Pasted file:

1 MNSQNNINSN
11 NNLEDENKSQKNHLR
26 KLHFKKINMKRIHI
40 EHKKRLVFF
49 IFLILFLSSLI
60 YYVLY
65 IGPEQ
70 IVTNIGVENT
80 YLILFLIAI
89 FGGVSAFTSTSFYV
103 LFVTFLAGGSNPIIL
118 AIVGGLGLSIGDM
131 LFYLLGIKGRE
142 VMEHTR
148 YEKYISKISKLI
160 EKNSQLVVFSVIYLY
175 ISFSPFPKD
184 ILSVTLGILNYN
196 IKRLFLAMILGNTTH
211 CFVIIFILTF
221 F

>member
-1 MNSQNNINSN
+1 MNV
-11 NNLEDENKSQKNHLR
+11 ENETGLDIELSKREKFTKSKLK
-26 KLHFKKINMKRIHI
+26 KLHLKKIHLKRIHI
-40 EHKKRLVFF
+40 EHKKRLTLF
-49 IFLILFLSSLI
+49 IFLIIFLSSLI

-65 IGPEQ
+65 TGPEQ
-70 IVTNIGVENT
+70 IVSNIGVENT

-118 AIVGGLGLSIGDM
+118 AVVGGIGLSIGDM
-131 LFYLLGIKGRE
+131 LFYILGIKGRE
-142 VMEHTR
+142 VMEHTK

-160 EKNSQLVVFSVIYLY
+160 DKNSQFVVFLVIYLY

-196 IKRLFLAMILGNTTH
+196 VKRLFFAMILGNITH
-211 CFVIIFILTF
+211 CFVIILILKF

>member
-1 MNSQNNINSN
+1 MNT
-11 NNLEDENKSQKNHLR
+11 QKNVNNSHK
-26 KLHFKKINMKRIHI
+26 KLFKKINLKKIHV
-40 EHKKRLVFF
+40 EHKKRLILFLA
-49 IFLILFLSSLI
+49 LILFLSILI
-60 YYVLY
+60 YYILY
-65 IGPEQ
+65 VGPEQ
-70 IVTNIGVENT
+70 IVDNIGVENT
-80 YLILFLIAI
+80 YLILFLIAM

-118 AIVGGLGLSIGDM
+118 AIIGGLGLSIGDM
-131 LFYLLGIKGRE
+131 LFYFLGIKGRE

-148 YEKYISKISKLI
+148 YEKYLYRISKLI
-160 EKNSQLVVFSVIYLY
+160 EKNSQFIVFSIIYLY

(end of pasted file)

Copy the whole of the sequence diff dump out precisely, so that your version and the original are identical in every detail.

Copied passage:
1 MNSQNNINSN
11 NNLEDENKSQKNHLR
26 KLHFKKINMKRIHI
40 EHKKRLVFF
49 IFLILFLSSLI
60 YYVLY
65 IGPEQ
70 IVTNIGVENT
80 YLILFLIAI
89 FGGVSAFTSTSFYV
103 LFVTFLAGGSNPIIL
118 AIVGGLGLSIGDM
131 LFYLLGIKGRE
142 VMEHTR
148 YEKYISKISKLI
160 EKNSQLVVFSVIYLY
175 ISFSPFPKD
184 ILSVTLGILNYN
196 IKRLFLAMILGNTTH
211 CFVIIFILTF
221 F

>member
-1 MNSQNNINSN
+1 MNV
-11 NNLEDENKSQKNHLR
+11 ENETGLDIELSKREKFTKSKLK
-26 KLHFKKINMKRIHI
+26 KLHLKKIHLKRIHI
-40 EHKKRLVFF
+40 EHKKRLTLF
-49 IFLILFLSSLI
+49 IFLIIFLSSLI

-65 IGPEQ
+65 TGPEQ
-70 IVTNIGVENT
+70 IVSNIGVENT

-118 AIVGGLGLSIGDM
+118 AVVGGIGLSIGDM
-131 LFYLLGIKGRE
+131 LFYILGIKGRE
-142 VMEHTR
+142 VMEHTK

-160 EKNSQLVVFSVIYLY
+160 DKNSQFVVFLVIYLY

-196 IKRLFLAMILGNTTH
+196 VKRLFFAMILGNITH
-211 CFVIIFILTF
+211 CFVIILILKF

>member
-1 MNSQNNINSN
+1 MNT
-11 NNLEDENKSQKNHLR
+11 QKNVNNSHK
-26 KLHFKKINMKRIHI
+26 KLFKKINLKKIHV
-40 EHKKRLVFF
+40 EHKKRLILFLA
-49 IFLILFLSSLI
+49 LILFLSILI
-60 YYVLY
+60 YYILY
-65 IGPEQ
+65 VGPEQ
-70 IVTNIGVENT
+70 IVDNIGVENT
-80 YLILFLIAI
+80 YLILFLIAM

-118 AIVGGLGLSIGDM
+118 AIIGGLGLSIGDM
-131 LFYLLGIKGRE
+131 LFYFLGIKGRE

-148 YEKYISKISKLI
+148 YEKYLYRISKLI
-160 EKNSQLVVFSVIYLY
+160 EKNSQFIVFSIIYLY